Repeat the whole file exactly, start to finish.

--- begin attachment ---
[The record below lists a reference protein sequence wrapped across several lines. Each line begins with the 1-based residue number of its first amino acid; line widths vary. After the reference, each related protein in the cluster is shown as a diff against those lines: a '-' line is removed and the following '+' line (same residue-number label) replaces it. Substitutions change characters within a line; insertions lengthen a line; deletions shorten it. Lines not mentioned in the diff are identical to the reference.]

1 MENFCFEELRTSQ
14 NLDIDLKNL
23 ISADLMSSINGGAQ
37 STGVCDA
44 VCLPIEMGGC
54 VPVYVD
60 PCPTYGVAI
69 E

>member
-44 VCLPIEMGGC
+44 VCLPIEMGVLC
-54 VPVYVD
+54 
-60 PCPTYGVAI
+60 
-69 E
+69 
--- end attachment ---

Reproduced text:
[The record below lists a reference protein sequence wrapped across several lines. Each line begins with the 1-based residue number of its first amino acid; line widths vary. After the reference, each related protein in the cluster is shown as a diff against those lines: a '-' line is removed and the following '+' line (same residue-number label) replaces it. Substitutions change characters within a line; insertions lengthen a line; deletions shorten it. Lines not mentioned in the diff are identical to the reference.]

1 MENFCFEELRTSQ
14 NLDIDLKNL
23 ISADLMSSINGGAQ
37 STGVCDA
44 VCLPIEMGGC
54 VPVYVD
60 PCPTYGVAI
69 E

>member
-44 VCLPIEMGGC
+44 VCLPIEMGVLC
-54 VPVYVD
+54 
-60 PCPTYGVAI
+60 
-69 E
+69 